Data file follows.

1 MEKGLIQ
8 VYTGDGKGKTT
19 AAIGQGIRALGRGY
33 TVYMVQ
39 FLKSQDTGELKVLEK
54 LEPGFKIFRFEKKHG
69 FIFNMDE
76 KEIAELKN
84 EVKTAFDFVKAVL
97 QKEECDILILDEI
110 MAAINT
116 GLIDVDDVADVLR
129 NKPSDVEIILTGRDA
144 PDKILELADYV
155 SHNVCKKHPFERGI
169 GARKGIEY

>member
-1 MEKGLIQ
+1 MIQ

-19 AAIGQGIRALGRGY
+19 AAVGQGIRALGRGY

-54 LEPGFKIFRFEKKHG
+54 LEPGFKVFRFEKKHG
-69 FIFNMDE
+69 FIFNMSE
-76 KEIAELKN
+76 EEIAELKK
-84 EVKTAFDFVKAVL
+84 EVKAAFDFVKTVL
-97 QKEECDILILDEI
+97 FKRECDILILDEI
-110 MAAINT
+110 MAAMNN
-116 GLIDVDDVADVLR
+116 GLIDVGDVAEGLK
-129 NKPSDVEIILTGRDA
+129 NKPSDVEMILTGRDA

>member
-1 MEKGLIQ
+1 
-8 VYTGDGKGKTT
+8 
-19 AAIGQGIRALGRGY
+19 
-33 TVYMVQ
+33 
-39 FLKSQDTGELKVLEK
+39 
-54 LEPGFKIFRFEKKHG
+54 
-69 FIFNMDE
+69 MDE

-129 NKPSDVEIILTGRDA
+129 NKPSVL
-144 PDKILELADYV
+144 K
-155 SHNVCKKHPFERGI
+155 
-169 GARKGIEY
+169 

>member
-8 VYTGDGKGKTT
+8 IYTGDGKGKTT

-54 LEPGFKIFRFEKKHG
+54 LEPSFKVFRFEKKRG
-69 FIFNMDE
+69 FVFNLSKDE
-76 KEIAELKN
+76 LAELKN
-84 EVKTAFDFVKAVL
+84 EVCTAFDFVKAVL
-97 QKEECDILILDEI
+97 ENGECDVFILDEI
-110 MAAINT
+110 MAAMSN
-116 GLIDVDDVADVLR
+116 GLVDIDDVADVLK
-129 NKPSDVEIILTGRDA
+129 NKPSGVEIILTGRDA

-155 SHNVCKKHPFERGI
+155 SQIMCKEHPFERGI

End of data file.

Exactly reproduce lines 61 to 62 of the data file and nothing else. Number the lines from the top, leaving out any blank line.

>member
-8 VYTGDGKGKTT